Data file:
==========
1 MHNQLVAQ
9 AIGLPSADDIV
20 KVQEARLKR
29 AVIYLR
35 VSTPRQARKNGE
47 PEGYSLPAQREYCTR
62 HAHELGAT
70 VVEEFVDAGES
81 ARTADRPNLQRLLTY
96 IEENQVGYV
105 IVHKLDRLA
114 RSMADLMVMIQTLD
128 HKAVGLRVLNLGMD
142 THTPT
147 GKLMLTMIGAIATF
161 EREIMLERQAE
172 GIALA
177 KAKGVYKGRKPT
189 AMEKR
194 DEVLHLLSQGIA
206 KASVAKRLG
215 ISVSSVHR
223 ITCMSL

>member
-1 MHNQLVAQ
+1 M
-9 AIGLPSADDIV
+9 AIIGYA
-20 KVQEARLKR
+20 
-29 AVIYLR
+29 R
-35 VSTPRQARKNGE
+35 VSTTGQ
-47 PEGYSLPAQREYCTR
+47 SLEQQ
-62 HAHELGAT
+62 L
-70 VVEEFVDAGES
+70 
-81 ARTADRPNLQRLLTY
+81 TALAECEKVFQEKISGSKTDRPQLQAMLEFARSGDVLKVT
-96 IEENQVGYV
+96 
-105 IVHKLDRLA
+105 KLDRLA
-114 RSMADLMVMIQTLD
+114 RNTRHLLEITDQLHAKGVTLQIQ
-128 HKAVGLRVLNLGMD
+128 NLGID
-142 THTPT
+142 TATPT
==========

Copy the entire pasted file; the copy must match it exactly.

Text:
1 MHNQLVAQ
9 AIGLPSADDIV
20 KVQEARLKR
29 AVIYLR
35 VSTPRQARKNGE
47 PEGYSLPAQREYCTR
62 HAHELGAT
70 VVEEFVDAGES
81 ARTADRPNLQRLLTY
96 IEENQVGYV
105 IVHKLDRLA
114 RSMADLMVMIQTLD
128 HKAVGLRVLNLGMD
142 THTPT
147 GKLMLTMIGAIATF
161 EREIMLERQAE
172 GIALA
177 KAKGVYKGRKPT
189 AMEKR
194 DEVLHLLSQGIA
206 KASVAKRLG
215 ISVSSVHR
223 ITCMSL

>member
-1 MHNQLVAQ
+1 M
-9 AIGLPSADDIV
+9 AIIGYA
-20 KVQEARLKR
+20 
-29 AVIYLR
+29 R
-35 VSTPRQARKNGE
+35 VSTTGQ
-47 PEGYSLPAQREYCTR
+47 SLEQQ
-62 HAHELGAT
+62 L
-70 VVEEFVDAGES
+70 
-81 ARTADRPNLQRLLTY
+81 TALAECEKVFQEKISGSKTDRPQLQAMLEFARSGDVLKVT
-96 IEENQVGYV
+96 
-105 IVHKLDRLA
+105 KLDRLA
-114 RSMADLMVMIQTLD
+114 RNTRHLLEITDQLHAKGVTLQIQ
-128 HKAVGLRVLNLGMD
+128 NLGID
-142 THTPT
+142 TATPT